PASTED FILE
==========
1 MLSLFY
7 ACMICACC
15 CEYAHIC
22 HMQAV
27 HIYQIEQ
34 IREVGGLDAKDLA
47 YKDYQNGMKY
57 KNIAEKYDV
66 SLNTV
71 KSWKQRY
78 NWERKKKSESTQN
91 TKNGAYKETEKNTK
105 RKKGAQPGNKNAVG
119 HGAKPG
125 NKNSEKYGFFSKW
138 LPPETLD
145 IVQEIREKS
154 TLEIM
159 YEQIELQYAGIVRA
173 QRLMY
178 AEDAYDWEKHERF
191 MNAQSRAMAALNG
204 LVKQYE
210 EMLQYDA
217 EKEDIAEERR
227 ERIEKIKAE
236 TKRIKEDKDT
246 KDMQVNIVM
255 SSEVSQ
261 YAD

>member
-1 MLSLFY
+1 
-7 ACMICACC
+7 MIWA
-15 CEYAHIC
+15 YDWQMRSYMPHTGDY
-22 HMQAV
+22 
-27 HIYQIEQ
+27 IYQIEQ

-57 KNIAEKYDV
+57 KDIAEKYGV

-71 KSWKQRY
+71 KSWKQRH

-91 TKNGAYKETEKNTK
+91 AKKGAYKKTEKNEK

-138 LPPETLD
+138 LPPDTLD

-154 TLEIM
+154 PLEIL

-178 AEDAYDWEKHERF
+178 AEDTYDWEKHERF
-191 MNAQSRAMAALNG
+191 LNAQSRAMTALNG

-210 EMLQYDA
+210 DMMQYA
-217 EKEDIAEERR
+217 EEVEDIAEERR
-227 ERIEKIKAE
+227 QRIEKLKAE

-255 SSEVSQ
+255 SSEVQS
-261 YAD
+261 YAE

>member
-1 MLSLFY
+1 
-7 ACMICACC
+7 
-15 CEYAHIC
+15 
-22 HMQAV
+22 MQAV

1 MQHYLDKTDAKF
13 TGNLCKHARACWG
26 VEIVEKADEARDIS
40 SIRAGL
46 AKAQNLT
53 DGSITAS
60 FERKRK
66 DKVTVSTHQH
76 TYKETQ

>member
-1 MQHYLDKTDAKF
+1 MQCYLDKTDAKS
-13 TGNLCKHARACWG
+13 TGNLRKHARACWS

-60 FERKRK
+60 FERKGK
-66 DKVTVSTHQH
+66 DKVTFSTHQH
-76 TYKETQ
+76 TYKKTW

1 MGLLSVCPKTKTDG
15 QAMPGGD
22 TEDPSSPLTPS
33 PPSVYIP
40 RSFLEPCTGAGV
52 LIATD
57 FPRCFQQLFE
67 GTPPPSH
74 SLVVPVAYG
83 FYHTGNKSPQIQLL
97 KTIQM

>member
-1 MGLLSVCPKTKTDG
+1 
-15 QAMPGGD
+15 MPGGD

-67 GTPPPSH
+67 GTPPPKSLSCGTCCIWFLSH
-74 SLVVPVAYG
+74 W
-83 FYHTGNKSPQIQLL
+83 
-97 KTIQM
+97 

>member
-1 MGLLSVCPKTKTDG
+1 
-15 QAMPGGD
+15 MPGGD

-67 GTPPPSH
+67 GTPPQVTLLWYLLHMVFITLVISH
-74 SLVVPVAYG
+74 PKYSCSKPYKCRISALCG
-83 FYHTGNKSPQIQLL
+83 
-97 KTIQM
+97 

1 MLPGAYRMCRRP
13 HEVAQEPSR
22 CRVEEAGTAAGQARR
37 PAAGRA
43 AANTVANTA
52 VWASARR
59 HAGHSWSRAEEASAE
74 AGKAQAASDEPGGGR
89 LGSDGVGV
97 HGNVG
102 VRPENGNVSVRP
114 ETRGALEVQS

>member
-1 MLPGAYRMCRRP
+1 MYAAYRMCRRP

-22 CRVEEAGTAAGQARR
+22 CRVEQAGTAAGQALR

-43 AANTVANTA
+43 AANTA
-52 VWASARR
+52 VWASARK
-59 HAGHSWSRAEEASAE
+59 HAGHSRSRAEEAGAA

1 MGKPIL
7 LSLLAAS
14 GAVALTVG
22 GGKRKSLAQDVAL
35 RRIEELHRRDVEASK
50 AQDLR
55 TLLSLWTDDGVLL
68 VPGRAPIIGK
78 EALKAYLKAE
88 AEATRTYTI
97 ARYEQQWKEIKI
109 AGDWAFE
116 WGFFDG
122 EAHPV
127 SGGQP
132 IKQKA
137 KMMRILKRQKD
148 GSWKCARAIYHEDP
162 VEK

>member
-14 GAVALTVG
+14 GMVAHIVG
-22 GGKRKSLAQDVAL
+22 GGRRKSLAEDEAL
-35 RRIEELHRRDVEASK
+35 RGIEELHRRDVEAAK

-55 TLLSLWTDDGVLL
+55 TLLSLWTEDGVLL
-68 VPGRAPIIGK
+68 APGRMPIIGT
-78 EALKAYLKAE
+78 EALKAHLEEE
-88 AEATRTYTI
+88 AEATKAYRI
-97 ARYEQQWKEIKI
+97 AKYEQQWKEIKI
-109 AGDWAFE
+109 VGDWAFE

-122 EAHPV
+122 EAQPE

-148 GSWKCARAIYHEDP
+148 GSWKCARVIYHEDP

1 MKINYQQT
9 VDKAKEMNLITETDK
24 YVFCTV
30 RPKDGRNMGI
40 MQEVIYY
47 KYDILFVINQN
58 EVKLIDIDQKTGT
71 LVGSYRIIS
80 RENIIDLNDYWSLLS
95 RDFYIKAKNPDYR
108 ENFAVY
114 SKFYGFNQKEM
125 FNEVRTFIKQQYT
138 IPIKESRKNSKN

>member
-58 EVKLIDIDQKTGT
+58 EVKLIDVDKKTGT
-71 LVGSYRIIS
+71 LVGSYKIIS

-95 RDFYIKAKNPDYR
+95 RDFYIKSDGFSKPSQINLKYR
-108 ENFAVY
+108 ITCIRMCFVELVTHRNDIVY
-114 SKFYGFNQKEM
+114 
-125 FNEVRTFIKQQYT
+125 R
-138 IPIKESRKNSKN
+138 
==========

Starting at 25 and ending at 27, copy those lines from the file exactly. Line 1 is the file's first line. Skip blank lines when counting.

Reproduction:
217 EKEDIAEERR
227 ERIEKIKAE
236 TKRIKEDKDT